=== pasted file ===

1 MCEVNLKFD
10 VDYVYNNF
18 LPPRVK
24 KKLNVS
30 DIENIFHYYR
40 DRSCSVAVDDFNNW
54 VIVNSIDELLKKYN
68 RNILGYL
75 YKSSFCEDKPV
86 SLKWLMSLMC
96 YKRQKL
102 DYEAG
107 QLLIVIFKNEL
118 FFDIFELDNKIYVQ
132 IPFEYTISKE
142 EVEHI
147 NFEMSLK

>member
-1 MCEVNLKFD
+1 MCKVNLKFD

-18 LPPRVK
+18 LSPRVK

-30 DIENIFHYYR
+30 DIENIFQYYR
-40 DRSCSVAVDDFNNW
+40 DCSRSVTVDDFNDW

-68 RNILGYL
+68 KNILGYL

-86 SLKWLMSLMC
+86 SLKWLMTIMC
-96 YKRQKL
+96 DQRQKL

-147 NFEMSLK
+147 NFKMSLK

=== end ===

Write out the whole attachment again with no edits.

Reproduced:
1 MCEVNLKFD
10 VDYVYNNF
18 LPPRVK
24 KKLNVS
30 DIENIFHYYR
40 DRSCSVAVDDFNNW
54 VIVNSIDELLKKYN
68 RNILGYL
75 YKSSFCEDKPV
86 SLKWLMSLMC
96 YKRQKL
102 DYEAG
107 QLLIVIFKNEL
118 FFDIFELDNKIYVQ
132 IPFEYTISKE
142 EVEHI
147 NFEMSLK

>member
-1 MCEVNLKFD
+1 MCKVNLKFD

-18 LPPRVK
+18 LSPRVK

-30 DIENIFHYYR
+30 DIENIFQYYR
-40 DRSCSVAVDDFNNW
+40 DCSRSVTVDDFNDW

-68 RNILGYL
+68 KNILGYL

-86 SLKWLMSLMC
+86 SLKWLMTIMC
-96 YKRQKL
+96 DQRQKL

-147 NFEMSLK
+147 NFKMSLK